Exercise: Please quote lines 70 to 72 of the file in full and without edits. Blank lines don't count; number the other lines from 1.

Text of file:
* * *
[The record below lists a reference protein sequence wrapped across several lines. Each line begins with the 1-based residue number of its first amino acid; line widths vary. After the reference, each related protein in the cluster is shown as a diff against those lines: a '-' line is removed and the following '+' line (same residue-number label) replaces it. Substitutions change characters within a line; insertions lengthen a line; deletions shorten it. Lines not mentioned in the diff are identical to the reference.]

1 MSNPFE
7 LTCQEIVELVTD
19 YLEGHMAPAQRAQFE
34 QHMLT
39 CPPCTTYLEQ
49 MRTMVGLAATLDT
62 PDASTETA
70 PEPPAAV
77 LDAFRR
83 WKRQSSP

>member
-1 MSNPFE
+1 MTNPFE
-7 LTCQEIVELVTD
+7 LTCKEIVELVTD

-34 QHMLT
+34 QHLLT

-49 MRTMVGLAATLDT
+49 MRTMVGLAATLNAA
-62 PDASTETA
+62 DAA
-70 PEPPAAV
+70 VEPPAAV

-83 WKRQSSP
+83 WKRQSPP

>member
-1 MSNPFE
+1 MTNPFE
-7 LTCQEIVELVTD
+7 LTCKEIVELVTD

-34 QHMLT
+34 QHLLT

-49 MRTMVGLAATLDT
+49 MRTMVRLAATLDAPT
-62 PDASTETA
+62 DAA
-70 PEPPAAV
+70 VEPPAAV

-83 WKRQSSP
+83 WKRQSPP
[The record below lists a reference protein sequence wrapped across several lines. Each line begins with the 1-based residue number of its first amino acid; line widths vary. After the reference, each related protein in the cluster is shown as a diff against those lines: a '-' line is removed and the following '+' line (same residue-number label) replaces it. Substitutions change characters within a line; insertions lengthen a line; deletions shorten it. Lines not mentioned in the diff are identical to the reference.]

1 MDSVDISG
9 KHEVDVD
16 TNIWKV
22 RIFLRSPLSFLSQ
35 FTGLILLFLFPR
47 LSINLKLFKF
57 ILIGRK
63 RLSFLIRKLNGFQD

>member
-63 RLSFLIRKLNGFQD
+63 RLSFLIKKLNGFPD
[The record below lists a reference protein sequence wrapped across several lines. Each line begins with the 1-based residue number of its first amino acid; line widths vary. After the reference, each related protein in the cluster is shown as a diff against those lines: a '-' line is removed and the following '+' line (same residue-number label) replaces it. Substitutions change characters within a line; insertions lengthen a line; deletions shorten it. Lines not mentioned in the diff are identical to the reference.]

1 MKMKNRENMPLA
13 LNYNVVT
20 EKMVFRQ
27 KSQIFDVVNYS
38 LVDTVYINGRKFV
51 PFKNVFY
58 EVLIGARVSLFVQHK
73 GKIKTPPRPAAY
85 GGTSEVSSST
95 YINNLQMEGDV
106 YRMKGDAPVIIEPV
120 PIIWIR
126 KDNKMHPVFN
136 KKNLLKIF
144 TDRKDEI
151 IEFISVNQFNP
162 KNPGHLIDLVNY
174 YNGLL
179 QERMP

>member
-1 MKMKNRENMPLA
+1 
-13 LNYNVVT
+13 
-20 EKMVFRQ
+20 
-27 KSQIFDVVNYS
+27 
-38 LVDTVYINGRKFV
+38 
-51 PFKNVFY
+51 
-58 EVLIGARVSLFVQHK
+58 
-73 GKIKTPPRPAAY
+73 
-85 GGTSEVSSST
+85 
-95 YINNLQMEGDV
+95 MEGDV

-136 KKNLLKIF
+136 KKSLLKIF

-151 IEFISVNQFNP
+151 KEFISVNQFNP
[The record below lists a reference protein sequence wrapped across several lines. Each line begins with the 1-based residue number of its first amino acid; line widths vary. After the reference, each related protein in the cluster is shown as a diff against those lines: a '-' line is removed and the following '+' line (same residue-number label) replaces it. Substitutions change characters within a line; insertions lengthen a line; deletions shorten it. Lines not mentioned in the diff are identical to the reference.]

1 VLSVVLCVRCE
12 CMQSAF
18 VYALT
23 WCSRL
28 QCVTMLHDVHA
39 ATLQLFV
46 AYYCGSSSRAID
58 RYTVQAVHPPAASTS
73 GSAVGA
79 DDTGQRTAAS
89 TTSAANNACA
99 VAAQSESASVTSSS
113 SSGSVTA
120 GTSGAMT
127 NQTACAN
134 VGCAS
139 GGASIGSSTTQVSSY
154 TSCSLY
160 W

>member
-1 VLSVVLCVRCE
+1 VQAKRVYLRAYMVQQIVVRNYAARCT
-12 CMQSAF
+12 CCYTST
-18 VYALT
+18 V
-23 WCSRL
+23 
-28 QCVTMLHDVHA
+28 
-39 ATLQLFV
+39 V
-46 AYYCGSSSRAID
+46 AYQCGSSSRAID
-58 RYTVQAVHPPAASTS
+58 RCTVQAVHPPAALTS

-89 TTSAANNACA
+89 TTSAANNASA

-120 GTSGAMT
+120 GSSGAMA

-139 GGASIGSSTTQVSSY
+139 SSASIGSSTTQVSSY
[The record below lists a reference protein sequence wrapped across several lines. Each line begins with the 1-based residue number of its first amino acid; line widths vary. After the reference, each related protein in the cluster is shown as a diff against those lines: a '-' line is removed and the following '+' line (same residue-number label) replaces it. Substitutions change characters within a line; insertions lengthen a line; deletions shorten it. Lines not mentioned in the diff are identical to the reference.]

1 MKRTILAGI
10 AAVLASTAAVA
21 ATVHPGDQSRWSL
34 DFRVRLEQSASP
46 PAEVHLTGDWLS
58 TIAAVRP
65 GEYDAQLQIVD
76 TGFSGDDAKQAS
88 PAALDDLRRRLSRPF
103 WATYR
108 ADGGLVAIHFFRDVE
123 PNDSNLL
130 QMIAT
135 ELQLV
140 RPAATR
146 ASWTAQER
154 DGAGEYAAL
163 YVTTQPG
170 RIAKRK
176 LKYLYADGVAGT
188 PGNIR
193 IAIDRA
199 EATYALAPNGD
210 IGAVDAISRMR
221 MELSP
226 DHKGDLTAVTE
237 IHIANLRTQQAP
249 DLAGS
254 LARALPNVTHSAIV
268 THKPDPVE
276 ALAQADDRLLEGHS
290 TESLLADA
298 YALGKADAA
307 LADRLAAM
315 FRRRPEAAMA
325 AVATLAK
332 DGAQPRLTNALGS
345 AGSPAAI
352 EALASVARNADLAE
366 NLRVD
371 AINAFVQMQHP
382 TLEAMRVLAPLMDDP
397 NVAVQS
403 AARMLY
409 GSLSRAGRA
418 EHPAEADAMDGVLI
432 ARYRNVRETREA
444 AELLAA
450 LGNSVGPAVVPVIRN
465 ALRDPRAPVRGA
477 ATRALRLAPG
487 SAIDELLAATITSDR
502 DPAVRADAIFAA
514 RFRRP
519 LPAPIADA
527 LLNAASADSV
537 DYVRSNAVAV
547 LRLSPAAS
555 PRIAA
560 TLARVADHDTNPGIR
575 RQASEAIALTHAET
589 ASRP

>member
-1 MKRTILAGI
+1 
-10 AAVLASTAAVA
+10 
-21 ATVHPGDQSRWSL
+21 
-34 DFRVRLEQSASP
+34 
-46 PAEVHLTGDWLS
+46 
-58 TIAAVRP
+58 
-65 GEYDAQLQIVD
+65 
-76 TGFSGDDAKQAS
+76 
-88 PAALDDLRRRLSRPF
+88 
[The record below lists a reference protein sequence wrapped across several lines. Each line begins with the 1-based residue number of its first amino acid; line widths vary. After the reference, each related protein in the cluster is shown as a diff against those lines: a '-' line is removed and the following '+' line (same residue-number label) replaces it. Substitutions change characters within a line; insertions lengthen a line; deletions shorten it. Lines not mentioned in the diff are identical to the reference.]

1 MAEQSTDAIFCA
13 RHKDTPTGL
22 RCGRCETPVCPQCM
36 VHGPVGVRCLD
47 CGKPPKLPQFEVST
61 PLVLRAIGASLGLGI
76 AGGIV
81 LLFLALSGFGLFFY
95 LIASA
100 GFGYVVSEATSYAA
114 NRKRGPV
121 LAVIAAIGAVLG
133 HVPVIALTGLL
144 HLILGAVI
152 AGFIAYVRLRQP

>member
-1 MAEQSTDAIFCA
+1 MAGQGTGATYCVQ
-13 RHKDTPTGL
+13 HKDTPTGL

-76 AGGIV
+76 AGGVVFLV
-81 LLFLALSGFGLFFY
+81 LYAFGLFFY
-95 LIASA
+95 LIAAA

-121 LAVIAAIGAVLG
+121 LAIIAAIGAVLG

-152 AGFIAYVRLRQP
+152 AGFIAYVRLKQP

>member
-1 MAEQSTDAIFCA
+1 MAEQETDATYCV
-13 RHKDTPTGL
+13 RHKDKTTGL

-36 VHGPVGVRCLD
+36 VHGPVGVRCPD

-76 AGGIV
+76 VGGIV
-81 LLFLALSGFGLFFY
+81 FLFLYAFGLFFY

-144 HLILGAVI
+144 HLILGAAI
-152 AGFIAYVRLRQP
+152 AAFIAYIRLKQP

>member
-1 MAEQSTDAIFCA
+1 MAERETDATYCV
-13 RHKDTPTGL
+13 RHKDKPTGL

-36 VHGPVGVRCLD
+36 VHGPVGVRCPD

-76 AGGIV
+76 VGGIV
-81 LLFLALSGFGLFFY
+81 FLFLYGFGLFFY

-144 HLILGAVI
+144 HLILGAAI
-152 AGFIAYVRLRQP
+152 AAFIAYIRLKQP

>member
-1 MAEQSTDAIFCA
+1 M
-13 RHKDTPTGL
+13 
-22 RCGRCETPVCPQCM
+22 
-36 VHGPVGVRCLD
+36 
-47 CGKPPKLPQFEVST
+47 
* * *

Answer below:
151 IEFISVNQFNP
162 KNPGHLIDLVNY
174 YNGLL